By Joel Dansby* on Jul 7, 2020

ETFs and index mutual funds are emerging as the investment of choice for investors who are discovering the virtues of passive investing. Not surprisingly they have both seen an explosion of growth and are especially popular choices for retirement plans and investors with a long time horizon. With all of the attention they are garnering comes the question as to which investment option can generate the best long term results.  While they both have similar the similar investment objective of tracking the performance of the underlying stock or bond index, they operate in distinct ways that can produce different results depending on your own particular investment objective.

A Difference in Costs

While cost shouldn’t be your only determinant for choosing one investment option over another, it certainly should be contributing factor.  One of the primary reasons both ETFs and index funds are growing in popularity is their relatively lower cost. A straight-across comparison between the two would show that ETFs generally have lower expense ratios than index funds, sometimes by as much as half. Where as an index fund might charge .15% (which, by the way is still a fraction of what many actively managed mutual funds charge), an ETF might only charge .07%.  Over time, the difference of .08% can add up especially as your fund value continues to increase. 

There is another factor, and that is transaction fees. If the purchase or sale of an ETF or index fund involves a commission, it is usually not factored into the expense ratio; so they have to be considered separately.  Many of the best index funds don’t include any sales charge if they are purchased directly. ETFs have to be purchased through a broker who will charge a commission or transaction fee. If you use a discount broker, the costs can be minimal, sometimes as low as $7 per transaction.  But, if you are accumulating units over time, as in a dollar-cost-averaging strategy, you need to be aware of the transaction cost.

Investment Size Matters

If you plan on investing a lump sum amount, over $2,500, then your investment size need not be a concern. Most index funds do require a minimum investment in that range (investment minimums may be lower for retirement plans). Depending on the fund, subsequent purchase minimums vary but can be as low as $25. There is no minimum purchase requirement for ETF units or shares. They are simply purchased on the stock exchange and any dollar amount may be invested. The only issue is what, if any transaction fees are charged on each purchase which could eat into your account value.

Tracking the Market

Both investment options are designed to track performance of an underlying index. The portfolios of ETFs and index funds are comprised of a basket of securities that, essentially, reflect the securities listed on an index with appropriate weightings for each of the holdings.  And, both are priced based on the fund’s net asset value (NAV) at the end of each day. This is done by dividing the total number of shares into the total value of the fund.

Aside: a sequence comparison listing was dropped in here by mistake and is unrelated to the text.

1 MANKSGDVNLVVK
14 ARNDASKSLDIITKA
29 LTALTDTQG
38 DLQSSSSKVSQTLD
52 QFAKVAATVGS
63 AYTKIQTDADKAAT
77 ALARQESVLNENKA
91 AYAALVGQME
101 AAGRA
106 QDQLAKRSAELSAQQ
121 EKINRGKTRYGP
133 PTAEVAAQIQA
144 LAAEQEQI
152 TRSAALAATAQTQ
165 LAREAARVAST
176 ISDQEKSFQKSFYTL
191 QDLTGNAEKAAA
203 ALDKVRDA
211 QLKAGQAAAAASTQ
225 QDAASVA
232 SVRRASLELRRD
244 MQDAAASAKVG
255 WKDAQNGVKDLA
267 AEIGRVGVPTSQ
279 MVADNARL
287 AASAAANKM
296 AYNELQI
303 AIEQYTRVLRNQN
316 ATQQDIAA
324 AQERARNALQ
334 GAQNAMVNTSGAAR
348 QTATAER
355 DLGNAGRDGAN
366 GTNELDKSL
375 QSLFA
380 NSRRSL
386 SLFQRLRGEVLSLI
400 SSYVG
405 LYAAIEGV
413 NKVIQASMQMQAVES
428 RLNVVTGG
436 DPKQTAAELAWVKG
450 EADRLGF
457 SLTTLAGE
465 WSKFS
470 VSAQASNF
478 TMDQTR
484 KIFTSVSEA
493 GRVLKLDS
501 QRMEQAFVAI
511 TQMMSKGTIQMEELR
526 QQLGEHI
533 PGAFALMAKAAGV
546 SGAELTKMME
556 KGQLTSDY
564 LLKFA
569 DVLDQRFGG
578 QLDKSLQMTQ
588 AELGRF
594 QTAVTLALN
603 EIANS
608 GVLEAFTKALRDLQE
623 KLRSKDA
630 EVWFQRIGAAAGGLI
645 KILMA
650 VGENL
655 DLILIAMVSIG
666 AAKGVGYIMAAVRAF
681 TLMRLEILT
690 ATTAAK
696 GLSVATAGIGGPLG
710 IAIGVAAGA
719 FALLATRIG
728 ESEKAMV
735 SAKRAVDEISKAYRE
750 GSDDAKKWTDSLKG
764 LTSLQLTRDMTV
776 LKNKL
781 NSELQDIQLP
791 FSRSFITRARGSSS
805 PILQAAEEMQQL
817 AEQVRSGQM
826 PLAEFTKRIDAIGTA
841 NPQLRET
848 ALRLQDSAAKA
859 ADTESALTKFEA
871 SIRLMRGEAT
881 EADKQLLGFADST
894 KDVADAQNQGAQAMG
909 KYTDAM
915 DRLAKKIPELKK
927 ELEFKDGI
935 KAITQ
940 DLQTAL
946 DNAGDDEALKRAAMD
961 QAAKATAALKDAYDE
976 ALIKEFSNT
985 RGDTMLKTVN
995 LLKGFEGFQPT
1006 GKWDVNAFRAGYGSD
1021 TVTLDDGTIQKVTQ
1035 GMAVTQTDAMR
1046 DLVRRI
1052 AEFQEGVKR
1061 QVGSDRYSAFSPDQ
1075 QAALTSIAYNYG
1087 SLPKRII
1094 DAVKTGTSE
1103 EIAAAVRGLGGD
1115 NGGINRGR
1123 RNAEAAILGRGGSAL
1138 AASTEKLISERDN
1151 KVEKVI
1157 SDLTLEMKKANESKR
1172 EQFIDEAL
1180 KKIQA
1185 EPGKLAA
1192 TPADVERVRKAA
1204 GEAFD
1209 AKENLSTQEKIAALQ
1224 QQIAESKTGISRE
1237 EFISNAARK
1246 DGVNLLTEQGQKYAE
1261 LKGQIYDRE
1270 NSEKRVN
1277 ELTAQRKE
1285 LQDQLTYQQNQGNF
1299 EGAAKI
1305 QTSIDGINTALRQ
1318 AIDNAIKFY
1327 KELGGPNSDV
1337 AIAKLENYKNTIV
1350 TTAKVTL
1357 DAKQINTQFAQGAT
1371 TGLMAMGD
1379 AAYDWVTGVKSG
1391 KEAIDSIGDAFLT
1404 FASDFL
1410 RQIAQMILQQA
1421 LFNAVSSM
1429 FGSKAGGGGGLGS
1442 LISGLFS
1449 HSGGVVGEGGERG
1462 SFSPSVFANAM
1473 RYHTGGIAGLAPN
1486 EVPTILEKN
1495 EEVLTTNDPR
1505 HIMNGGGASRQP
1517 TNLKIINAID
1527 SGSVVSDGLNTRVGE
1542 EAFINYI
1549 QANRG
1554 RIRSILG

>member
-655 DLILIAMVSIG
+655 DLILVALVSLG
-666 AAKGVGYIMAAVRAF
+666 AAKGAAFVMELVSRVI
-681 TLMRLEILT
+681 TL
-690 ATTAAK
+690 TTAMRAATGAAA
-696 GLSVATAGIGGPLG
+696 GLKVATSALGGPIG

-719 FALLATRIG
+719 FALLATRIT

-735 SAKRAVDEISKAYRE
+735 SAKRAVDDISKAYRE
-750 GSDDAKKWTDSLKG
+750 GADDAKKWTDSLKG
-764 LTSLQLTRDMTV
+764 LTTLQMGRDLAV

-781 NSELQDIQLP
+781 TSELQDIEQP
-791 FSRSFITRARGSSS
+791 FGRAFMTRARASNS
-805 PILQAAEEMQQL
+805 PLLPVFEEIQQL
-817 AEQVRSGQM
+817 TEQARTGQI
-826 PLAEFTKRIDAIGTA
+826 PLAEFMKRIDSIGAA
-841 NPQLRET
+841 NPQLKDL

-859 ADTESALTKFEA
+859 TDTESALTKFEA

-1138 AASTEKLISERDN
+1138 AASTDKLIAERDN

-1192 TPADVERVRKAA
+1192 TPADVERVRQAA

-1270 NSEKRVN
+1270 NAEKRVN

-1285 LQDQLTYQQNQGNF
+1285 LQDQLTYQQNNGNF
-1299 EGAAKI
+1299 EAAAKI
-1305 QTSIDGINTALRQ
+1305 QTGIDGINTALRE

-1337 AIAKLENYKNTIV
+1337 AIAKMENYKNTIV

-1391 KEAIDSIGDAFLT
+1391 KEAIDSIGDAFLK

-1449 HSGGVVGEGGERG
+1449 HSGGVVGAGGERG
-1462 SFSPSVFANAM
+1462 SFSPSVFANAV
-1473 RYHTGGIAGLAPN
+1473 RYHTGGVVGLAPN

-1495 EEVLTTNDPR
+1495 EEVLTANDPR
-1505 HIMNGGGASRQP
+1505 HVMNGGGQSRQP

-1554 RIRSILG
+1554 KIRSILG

Because ETFs are traded on the open market, their share prices are affected by investor sentiment which means that they can trade at a premium or a discount to the NAV. If investors are sensing a market upswing, they may trade up the share prices of an ETF, and, likewise, if their outlook is negative it could drive share prices below the NAV. Generally, the more widely traded an ETF is, the more in sync the market price is with the NAV. Some would argue that the fluctuation of ETF share prices will more closely reflect the funds actual value at any given time. One measure of an ETF is its monthly premium/discount percentage which will show you the funds share price history relative to its NAV. Funds with a share price history that diverges widely from its NAV average should probably be avoided.

The Taxing Issue

Both ETFs and index funds tend to be much more tax efficient than actively managed mutual funds because the portfolio turnover is very low. That means that there are fewer taxable capital gains that flow through to the investor. This is one reason why both investment options should be held outside of a qualified retirement plan. In the long run, ETFs manager have more tools at their disposal to increase their tax efficiency even more, but perhaps not so much that it gives them any tremendous advantage over index funds.

*This content is developed from sources believed to be providing accurate information. The information provided is not written or intended as tax or legal advice and may not be relied on for purposes of avoiding any Federal tax penalties. Individuals are encouraged to seek advice from their own tax or legal counsel. Individuals involved in the estate planning process should work with an estate planning team, including their own personal legal or tax counsel. Neither the information presented nor any opinion expressed constitutes a representation by us of a specific investment or the purchase or sale of any securities. Asset allocation and diversification do not ensure a profit or protect against loss in declining markets. This material was developed and produced by Advisor Websites to provide information on a topic that may be of interest. Copyright 2022 Advisor Websites.